When you have a rental property (or properties) there are a ton of things to keep track of on an ongoing basis, much of which if incorrectly managed, or completely overlooked, can quickly get you into hot water. As property managers with the nation’s largest manager of residential real estate, we have seen it all and then some.
Are you aware of how to stay compliant and are you making the smart decisions that will keep you out of trouble… not only now but down the road as well? Below we have outlined some key areas that help you mitigate risk as a landlord. Are you aware of, and routinely managing these areas?
Insurance is a necessary evil. You don’t need it…until you do, and then you had better be properly insured and have followed all the rules of the policy. Otherwise, the insurance company just may succeed when they try to deny coverage…and try to deny they will.
Understanding the types of insurance needed, and then buying to match the risk, is imperative to ensuring your long-term success. Many rental property owners are not aware of, or undervalue, the different types of risk and coverages that are needed to mitigate those risks. You probably understand that property insurance is needed in case there is a catastrophic loss like a fire, flood, or hurricane…this is very similar to the insurance you likely carry for your primary residence (just make sure your agent understands there is now a tenant in place).
What you may not be aware of, is that since you now have a tenant living in your rental property, and are essentially running a rental property business, you are exposed to liability if that tenant, or one of their guests, hurts themselves while on the property. Do you understand what to say and do when the tenant calls, or the tenant’s lawyer calls?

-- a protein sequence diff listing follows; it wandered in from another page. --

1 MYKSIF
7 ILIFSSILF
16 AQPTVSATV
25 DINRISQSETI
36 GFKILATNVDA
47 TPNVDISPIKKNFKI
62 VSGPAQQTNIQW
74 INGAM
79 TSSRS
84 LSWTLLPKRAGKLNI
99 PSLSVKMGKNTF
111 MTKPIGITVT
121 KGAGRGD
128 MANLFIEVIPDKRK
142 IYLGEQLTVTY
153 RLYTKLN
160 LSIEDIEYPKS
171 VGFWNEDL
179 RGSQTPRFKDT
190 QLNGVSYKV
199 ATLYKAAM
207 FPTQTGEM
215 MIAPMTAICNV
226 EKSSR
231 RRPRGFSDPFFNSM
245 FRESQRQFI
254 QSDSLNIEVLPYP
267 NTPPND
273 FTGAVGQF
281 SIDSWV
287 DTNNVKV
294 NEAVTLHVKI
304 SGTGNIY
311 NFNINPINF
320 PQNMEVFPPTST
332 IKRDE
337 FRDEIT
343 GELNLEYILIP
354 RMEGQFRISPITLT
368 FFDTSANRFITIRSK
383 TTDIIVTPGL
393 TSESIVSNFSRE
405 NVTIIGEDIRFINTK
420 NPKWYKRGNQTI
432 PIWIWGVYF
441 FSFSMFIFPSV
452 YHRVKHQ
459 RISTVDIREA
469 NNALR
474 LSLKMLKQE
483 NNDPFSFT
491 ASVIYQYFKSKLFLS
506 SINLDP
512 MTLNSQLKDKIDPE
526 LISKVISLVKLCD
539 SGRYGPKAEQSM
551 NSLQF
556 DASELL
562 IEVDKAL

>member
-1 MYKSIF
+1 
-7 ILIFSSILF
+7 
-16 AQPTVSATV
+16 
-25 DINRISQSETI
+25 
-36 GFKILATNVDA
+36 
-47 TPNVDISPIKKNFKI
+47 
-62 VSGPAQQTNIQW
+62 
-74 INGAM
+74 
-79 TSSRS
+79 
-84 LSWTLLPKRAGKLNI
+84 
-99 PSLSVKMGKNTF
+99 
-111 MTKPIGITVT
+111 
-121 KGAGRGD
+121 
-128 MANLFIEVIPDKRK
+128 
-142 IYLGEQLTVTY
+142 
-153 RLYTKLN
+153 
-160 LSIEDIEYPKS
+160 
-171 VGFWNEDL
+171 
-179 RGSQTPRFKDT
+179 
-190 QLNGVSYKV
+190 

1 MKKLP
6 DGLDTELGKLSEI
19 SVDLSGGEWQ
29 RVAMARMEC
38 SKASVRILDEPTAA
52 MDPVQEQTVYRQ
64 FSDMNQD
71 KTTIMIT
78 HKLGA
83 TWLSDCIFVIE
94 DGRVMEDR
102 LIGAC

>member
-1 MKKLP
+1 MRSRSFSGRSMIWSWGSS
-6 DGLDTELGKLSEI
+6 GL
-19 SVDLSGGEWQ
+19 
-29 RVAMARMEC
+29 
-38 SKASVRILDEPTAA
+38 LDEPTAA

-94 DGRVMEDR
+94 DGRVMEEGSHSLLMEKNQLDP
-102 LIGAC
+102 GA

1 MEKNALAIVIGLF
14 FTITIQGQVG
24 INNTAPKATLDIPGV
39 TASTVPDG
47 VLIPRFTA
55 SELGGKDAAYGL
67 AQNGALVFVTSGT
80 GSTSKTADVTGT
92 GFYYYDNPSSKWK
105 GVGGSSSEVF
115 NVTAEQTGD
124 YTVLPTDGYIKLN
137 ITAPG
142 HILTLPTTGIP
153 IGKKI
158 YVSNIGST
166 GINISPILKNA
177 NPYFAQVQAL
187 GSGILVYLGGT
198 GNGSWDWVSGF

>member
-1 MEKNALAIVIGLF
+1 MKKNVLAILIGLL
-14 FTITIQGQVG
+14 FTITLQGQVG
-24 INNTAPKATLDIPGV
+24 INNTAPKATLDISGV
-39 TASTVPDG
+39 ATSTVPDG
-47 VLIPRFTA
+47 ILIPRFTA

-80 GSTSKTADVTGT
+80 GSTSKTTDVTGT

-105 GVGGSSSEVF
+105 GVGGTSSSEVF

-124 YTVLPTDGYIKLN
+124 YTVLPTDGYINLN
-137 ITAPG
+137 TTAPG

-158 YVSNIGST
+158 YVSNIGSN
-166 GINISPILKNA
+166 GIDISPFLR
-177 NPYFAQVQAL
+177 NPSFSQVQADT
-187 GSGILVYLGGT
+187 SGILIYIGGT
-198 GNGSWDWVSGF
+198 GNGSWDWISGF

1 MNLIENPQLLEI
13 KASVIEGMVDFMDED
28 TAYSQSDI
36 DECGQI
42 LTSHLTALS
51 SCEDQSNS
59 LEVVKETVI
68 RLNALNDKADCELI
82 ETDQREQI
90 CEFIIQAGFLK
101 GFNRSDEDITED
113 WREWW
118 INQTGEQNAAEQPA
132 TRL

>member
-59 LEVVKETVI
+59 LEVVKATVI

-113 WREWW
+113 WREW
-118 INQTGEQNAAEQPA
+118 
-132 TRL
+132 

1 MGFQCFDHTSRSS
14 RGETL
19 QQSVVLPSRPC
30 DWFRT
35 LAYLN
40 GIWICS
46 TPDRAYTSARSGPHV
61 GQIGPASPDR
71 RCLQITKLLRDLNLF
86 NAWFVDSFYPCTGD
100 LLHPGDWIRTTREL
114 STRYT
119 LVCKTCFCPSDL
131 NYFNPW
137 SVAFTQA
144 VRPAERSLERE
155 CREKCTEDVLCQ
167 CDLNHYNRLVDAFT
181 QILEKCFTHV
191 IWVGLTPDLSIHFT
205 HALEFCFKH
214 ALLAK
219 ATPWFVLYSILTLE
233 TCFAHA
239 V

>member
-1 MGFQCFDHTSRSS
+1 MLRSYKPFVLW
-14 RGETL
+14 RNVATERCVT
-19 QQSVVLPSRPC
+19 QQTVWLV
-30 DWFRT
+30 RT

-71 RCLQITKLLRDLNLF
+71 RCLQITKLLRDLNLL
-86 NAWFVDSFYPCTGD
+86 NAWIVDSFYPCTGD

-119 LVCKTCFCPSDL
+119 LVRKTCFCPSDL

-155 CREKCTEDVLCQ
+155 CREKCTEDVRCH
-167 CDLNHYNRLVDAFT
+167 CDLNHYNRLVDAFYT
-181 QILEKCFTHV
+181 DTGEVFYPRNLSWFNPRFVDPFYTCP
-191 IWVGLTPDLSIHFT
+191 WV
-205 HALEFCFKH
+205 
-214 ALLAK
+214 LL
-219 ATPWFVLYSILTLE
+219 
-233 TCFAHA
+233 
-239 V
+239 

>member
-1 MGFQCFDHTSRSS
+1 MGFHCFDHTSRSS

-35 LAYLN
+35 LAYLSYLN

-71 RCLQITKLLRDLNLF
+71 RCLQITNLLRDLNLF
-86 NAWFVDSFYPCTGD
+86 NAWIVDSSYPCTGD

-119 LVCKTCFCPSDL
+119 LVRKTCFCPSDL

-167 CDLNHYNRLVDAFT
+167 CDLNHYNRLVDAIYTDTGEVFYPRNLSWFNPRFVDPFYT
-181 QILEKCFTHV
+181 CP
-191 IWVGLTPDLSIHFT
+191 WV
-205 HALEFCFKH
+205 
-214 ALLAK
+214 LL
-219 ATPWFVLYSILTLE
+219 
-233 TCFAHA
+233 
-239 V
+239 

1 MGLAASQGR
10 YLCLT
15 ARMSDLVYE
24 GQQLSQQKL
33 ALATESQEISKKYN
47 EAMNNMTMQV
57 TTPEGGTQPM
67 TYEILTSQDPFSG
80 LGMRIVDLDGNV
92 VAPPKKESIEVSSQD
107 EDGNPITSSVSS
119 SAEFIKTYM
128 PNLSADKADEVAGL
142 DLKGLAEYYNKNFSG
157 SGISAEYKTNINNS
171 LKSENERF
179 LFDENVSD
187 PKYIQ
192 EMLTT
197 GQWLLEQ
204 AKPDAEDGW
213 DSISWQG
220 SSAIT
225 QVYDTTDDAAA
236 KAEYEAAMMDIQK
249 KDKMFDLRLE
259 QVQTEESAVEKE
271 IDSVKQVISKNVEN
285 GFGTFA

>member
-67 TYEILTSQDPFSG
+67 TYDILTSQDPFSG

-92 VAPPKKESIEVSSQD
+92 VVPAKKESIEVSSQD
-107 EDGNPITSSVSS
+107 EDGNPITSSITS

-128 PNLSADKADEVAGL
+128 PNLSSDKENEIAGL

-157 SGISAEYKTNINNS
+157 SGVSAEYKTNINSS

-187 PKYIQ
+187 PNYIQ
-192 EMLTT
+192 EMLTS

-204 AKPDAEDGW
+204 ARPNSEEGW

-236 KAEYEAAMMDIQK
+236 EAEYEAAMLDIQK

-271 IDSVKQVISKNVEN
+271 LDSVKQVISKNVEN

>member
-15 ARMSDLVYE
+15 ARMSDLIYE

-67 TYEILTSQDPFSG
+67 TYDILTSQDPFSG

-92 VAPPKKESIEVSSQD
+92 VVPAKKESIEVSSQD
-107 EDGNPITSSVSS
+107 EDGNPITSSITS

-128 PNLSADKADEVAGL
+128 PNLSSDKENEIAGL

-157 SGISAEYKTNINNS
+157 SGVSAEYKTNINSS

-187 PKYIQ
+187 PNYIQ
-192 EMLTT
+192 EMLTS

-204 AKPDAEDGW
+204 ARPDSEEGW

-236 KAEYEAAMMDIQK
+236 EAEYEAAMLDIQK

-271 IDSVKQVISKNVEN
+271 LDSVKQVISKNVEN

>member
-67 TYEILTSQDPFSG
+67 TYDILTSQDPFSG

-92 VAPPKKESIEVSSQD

Does your tenant have renters insurance? Did you require them to purchase renters insurance when they signed the lease? Should you? All great questions. While renters insurance doesn’t cover your loss, it may cover the tenant’s loss during a covered accident and may keep the tenant from looking to you to help cover their loss.
And what about the guys that cut the lawn, clean the pool or perform routine maintenance on your property? What happens if one of them gets injured? Are they insured? Does your insurance cover them? What if one of their employees gets injured while working on your property? Now what? Vendor liability and worker’s compensation insurance is complex and often overlooked by landlords. Worker’s compensation can also be one of the costliest areas when there is a loss.
If you understand what levels of coverage are needed and are up to date on those coverages, great, if you are not, it may be time to consult with a team that gets it. We have been around for over thirty years, have seen firsthand just what can go wrong and routinely work to make things go right!
Regulations and Laws
Staying up to date on local, state, and national governmental rules and regulations can seem endless… not to mention Homeowners Association (HOA) requirements. The rules can vary based on your location and saying you didn’t know won’t fly when you’ve missed an important law and aren’t following everything to the letter.